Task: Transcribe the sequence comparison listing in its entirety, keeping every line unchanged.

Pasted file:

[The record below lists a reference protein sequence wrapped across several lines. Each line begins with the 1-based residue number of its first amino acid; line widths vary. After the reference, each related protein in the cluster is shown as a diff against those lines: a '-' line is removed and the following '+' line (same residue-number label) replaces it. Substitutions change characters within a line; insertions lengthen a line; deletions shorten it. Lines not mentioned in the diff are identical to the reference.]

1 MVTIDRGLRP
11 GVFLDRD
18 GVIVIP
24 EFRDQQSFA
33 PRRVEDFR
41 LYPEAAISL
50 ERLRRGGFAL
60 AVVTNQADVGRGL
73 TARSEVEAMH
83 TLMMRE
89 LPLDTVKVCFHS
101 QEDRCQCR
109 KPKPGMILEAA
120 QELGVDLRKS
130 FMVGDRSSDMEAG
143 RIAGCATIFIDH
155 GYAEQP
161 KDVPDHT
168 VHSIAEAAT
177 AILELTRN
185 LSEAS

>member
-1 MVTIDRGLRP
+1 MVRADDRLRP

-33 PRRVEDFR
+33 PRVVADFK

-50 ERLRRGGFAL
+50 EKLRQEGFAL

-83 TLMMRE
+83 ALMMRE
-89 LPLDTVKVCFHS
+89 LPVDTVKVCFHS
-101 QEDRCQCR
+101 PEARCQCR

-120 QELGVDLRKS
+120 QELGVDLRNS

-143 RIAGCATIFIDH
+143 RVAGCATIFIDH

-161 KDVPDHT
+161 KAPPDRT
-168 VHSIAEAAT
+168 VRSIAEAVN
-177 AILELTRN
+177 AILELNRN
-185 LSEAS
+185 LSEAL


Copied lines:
[The record below lists a reference protein sequence wrapped across several lines. Each line begins with the 1-based residue number of its first amino acid; line widths vary. After the reference, each related protein in the cluster is shown as a diff against those lines: a '-' line is removed and the following '+' line (same residue-number label) replaces it. Substitutions change characters within a line; insertions lengthen a line; deletions shorten it. Lines not mentioned in the diff are identical to the reference.]

1 MVTIDRGLRP
11 GVFLDRD
18 GVIVIP
24 EFRDQQSFA
33 PRRVEDFR
41 LYPEAAISL
50 ERLRRGGFAL
60 AVVTNQADVGRGL
73 TARSEVEAMH
83 TLMMRE
89 LPLDTVKVCFHS
101 QEDRCQCR
109 KPKPGMILEAA
120 QELGVDLRKS
130 FMVGDRSSDMEAG
143 RIAGCATIFIDH
155 GYAEQP
161 KDVPDHT
168 VHSIAEAAT
177 AILELTRN
185 LSEAS

>member
-1 MVTIDRGLRP
+1 MVRADDRLRP

-33 PRRVEDFR
+33 PRVVADFK

-50 ERLRRGGFAL
+50 EKLRQEGFAL

-83 TLMMRE
+83 ALMMRE
-89 LPLDTVKVCFHS
+89 LPVDTVKVCFHS
-101 QEDRCQCR
+101 PEARCQCR

-120 QELGVDLRKS
+120 QELGVDLRNS

-143 RIAGCATIFIDH
+143 RVAGCATIFIDH

-161 KDVPDHT
+161 KAPPDRT
-168 VHSIAEAAT
+168 VRSIAEAVN
-177 AILELTRN
+177 AILELNRN
-185 LSEAS
+185 LSEAL